Standing on the high country of the Run on a snowy day I paused with David and watched the “bread bus” making its way along the pigroot. David had stopped striding across the tussock to point out that the bus was travelling way too fast on a road covered with ice (he would know) and only opened that morning by the council grader. He suggested we watch it disappear around a bend on the side of the distance spur, across the gully and in the far distance and see if it reappeared on the road further down the valley. “My bet” said David, “is that we don’t see it reappear.” And we didn’t. An hour later we edged our way carefully back up that same bend and found the bus on its side in the snow. The driver seemed very nonplussed and was sitting in the snow drinking from a thermos flask and making wise cracks about the mail not getting through. But as we chatted we realised he was very shaken – as he had swung around the bend only seconds after vanishing from our view he had lost control and was heading for a dramatic drop into the creek below. Somehow he had wrested his careening vehicle to the other side of the road where he had deliberately aimed for the ditch in an effort to get the thing to stop. We left him in the snow and ice, in the rapidly dropping ice blue shadow of the end of the day and said we would call the council to see if he could get him towed out. An hour later the grader came through and about an hour later the bus crept past David’s house, somewhat chastened no doubt.

We left the Run late one night in pouring rain. We had been up there at midnight in late spring, shooting rabbits using a spotlight. The booming .303 was something of an overkill, deafening those in the cabin and proving to be more of a fun factor than anything else. I can still hear Steve saying “Bruce, put that thing away!” as the muzzle flash lit up the night and the thunder of the shot cracked across the gullies. The rain increased to a point where, even if there was a rabbit out there we would be hard pressed to see it so we departed the top of the Run and headed down to the highway. Travelling back to David’s place, as we drove up a long gentle slope in the highway a rabbit hopped out onto the road just at the edge of the headlights. Not in any hurry but just edging along in a slow lope. David asked me to pass over the .303 which I did. Leaning out the driver’s window he proceeded to blast ten rounds up the highway. One hand still on the wheel. Chunks of Highway 75 were flung into the night but the rabbit continued its slow lope, seemingly oblivious to the noise behind it and the destruction around it. In the end it hopped into the verge and stopped after which we duly dispatched it from a distance of only inches. The “one shot, one horse” legend was in tatters!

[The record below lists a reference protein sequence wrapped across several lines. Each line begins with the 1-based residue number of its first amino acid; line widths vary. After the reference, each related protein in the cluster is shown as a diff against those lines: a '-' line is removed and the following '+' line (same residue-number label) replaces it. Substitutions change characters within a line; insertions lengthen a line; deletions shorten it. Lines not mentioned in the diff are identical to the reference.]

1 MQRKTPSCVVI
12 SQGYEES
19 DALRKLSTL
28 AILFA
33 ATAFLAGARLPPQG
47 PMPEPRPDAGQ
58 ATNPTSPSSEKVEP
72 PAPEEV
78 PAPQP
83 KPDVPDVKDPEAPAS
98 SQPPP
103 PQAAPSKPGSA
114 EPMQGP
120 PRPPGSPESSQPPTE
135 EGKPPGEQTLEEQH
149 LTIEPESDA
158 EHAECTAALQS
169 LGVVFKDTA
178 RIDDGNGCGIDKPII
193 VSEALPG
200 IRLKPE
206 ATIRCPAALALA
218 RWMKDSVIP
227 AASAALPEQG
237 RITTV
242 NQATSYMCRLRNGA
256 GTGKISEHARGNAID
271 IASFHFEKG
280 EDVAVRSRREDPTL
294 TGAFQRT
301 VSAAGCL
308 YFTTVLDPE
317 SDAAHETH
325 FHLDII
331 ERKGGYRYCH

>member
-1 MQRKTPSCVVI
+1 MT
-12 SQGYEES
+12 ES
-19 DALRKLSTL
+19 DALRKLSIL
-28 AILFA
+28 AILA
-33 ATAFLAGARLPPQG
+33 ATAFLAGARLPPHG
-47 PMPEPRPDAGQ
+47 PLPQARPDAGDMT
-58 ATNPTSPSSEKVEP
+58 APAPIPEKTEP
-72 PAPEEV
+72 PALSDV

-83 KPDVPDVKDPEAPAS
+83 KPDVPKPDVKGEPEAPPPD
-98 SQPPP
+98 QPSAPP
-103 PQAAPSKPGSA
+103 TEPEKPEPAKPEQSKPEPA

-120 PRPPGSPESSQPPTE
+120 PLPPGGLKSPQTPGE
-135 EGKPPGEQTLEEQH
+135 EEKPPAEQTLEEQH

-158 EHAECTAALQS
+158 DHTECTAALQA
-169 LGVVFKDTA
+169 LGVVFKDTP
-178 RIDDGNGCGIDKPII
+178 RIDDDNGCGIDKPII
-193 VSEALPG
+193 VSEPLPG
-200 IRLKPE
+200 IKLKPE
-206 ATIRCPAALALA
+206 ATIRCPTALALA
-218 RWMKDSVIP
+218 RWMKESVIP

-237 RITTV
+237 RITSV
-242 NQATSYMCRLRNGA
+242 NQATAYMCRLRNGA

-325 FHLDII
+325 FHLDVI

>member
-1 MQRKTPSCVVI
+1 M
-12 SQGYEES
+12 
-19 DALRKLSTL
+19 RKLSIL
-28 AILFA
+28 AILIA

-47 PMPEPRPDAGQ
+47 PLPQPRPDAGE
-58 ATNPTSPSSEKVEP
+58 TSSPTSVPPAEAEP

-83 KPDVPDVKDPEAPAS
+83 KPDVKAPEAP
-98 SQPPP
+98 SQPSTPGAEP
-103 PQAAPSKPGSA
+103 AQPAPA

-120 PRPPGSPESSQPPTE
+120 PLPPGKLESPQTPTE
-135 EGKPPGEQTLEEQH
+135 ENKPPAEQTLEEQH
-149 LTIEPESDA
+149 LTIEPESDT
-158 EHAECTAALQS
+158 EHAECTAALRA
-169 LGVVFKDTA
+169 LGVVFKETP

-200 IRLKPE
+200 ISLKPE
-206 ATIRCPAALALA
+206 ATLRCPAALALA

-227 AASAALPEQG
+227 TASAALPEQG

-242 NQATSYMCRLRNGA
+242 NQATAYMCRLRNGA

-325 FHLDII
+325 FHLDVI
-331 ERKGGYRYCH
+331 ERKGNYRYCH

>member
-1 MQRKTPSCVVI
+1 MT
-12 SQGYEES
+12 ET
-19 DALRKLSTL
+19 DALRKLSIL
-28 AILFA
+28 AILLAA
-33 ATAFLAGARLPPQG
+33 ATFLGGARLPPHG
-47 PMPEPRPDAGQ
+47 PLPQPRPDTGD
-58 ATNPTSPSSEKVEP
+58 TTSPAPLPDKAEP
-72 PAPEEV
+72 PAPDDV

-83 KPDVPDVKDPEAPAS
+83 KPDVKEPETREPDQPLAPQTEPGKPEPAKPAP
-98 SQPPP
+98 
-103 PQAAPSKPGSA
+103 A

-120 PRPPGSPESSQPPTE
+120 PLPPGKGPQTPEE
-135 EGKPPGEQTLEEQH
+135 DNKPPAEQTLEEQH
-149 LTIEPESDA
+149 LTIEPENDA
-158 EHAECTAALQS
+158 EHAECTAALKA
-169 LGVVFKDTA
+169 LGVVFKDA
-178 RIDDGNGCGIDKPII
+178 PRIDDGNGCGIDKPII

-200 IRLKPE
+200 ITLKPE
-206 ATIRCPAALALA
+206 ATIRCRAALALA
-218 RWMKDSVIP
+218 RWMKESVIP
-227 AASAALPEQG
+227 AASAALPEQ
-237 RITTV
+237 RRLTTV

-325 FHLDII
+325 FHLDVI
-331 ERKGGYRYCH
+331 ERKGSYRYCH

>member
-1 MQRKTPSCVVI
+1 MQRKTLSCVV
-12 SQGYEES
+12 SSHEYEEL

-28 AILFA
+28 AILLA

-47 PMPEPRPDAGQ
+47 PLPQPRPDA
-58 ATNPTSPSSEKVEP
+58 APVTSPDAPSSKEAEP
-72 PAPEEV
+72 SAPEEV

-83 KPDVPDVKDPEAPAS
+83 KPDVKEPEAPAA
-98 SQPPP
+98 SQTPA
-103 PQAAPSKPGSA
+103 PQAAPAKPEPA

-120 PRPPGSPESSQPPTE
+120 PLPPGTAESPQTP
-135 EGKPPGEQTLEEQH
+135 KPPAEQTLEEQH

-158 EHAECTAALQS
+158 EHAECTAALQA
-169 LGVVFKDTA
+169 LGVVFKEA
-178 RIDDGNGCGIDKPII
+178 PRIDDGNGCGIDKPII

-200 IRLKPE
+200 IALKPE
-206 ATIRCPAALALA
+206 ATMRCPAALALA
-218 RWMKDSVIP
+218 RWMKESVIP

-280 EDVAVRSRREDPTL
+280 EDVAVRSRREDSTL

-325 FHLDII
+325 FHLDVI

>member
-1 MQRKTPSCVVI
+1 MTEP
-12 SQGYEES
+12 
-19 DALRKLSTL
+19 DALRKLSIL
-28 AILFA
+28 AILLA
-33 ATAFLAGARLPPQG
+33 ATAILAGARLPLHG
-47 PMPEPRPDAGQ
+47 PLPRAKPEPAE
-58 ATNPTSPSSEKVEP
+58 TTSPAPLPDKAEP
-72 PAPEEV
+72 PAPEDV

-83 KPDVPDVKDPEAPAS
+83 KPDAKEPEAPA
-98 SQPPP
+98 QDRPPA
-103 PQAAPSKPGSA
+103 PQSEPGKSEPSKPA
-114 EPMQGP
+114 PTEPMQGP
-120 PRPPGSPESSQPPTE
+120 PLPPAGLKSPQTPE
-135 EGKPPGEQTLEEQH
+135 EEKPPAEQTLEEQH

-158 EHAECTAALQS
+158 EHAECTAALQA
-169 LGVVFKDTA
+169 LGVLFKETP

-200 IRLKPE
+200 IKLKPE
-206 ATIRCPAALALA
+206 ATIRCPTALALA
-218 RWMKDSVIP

But not so much that I ever failed to appreciate his praise for my shooting. Getting a pat on the back from David was rare but when it came it was very special. Once at Waihola he took about five or six of us kids up to what was then known as the CYC paddock, the only patch of green grass on the place. From a high vantage point we looked down onto a large puddle on which was floating a thin stick, about half an inch thick and barely visible. About 75 yards away he said. Giving us all one round he then handed his rifle to one of the group and asked us to hit the stick. One after another twig was bounced around in the water until I was handed the rifle. Taking quick aim and dropping the sights on it I fired the round and the twig became two. David was impressed. I savoured that praise for years.

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Anonymous said...

The creative writing spills into the David Paton memoirs too, great chap that he was nonetheless. For example, how one can open a gate in snow deep enough to bury a bull to the muzzle, tries the imagination some.......... Enjoyable, reminiscent reading though

Pickledeel said...

Thanks for stopping by - and (inadvertently) reminding me that I had not finished posting up the reminiscing. I have just added a chapter on the new blog site.

I do aim to keep the "creative" out of these sorts of notes - there is a place for that sort of writing but this is not the place for it. The same sort of snow that allowed the bulls to disappear in a drift of it was the same light stuff that allowed me to pull a wire gate through it. It is snow Australians fly to NZ to ski in/on - light as a feather as soon as it has landed. It would have been a different story the next morning and that gate would have been iced in place. But having just fallen it was extremely light on the ground. Even though it was deep. What was even more extraordinary was that only a few short hours earlier there was no snow to be seen. Anywhere.